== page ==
2011 tax numbers are adjusted for inflation

Posted on Jan 21, 2011

Adjusting numbers in the federal income tax code to account for inflation, known as indexing, is an annual event. Indexing affects deductions, exemptions, exclusions, tax brackets – and your tax planning.

Here are selected changes to keep in mind as you review tax strategies for 2011.

* Personal exemptions will increase by $50 to $3,700. You can subtract that amount from your adjusted gross income for yourself, your spouse, and any dependents. In addition, there is no phase-out or reduction in personal exemptions for 2011, no matter how much income you have.

* The basic standard deduction is $11,600 when you’re married and file a joint return. If you’re single or married filing separately, the standard deduction is $5,800. Additional standard deductions are available for age and/or blindness. Note: The extra standard deduction for real estate taxes is not available for 2011.

* The kiddie tax threshold for 2011 is $1,900. That’s how much investment income your child under age 19 (under age 24 for students) can earn before the income is taxed at your highest rate.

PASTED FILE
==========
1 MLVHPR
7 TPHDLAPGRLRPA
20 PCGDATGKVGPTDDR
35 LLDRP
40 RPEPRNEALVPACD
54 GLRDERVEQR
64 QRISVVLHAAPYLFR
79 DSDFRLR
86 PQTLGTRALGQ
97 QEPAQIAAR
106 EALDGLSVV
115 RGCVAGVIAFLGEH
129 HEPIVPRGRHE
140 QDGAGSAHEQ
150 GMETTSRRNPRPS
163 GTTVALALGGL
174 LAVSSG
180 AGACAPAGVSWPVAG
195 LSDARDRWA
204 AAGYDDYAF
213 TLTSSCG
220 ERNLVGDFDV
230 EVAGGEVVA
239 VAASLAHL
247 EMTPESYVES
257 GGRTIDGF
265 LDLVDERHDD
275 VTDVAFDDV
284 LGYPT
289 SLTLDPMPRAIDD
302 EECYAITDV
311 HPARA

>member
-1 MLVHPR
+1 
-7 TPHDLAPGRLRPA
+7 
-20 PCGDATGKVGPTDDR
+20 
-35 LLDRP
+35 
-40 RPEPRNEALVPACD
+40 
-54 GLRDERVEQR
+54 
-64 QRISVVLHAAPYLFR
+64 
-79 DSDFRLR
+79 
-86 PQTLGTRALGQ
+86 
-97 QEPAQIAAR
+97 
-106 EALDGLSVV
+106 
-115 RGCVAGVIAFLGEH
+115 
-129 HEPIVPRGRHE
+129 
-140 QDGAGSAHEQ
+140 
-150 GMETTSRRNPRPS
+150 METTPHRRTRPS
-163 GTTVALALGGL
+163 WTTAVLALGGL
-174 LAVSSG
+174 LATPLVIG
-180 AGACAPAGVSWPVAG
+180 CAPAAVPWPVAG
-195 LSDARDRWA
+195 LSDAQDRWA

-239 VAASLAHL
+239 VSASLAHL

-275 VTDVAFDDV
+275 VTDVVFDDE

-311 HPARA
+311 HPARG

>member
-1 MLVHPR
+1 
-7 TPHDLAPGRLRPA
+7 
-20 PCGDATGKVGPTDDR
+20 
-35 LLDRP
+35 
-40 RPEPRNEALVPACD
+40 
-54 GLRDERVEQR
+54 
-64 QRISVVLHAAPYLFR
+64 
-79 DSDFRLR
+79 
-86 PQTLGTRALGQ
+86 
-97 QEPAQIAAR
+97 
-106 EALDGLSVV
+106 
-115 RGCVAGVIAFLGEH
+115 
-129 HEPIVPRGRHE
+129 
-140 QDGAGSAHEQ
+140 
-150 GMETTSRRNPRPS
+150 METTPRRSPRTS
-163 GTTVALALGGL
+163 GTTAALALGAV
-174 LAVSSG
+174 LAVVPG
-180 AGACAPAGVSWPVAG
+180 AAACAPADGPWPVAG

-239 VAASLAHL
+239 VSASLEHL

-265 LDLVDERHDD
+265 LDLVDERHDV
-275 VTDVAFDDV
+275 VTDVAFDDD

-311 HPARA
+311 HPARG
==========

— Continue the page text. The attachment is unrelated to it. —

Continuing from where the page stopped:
* The traditional and Roth IRA contribution limit is $5,000. You can contribute an additional $1,000 if you’ll be age 50 or older by the end of the year.

* The annual gift tax exclusion is $13,000 ($26,000 when you elect to split gifts with your spouse).

* Standard mileage rates go up slightly. You can deduct 51¢ for each mile you drive your car for business purposes. The per-mile rate for calculating a charitable deduction is 14¢, and medical and moving mileage is deductible at a rate of 19¢.

Many other items are subject to indexing. In addition, some important figures, such as the alternative minimum tax exemption, are adjusted by Congress. Please contact us for additional information.

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